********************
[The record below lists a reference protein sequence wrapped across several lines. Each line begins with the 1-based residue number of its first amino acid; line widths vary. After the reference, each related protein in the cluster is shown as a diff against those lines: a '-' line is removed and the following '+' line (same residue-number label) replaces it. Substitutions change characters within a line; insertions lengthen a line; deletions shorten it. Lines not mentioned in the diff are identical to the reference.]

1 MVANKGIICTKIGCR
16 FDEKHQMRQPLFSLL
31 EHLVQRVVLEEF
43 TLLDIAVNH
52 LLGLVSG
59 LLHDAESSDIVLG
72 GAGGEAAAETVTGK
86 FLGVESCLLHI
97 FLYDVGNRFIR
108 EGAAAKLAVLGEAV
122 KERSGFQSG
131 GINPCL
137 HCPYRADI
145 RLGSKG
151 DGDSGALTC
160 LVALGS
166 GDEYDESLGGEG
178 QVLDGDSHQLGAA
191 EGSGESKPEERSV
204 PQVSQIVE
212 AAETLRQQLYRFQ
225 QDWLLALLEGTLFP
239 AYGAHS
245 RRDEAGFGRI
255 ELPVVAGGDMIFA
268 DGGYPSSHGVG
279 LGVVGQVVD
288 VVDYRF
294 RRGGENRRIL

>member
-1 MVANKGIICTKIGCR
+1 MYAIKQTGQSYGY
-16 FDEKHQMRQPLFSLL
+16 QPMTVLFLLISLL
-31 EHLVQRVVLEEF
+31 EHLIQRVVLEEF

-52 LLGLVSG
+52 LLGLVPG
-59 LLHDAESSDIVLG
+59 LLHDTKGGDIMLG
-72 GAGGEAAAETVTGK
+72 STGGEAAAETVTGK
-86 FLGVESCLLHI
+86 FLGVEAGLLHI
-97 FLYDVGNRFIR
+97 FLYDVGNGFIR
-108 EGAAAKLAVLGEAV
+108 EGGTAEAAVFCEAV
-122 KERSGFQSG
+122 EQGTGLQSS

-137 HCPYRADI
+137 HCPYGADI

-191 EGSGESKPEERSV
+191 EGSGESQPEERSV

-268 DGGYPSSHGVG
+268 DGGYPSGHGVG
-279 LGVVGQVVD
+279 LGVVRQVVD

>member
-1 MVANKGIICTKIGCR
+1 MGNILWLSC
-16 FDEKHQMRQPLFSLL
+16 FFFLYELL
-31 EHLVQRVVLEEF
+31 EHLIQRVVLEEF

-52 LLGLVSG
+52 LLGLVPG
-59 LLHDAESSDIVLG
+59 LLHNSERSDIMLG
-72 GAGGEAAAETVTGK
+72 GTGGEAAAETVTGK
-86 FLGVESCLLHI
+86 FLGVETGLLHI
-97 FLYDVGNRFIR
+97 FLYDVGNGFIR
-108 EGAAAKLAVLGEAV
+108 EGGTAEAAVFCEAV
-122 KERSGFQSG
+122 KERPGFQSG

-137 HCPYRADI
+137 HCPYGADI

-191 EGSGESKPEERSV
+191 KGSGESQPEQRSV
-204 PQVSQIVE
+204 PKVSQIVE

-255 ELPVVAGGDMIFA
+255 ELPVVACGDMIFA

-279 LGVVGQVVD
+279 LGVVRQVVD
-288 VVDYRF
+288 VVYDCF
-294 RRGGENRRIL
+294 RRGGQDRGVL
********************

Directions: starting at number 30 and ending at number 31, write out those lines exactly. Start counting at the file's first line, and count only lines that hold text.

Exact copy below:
294 RRGGENRRIL

>member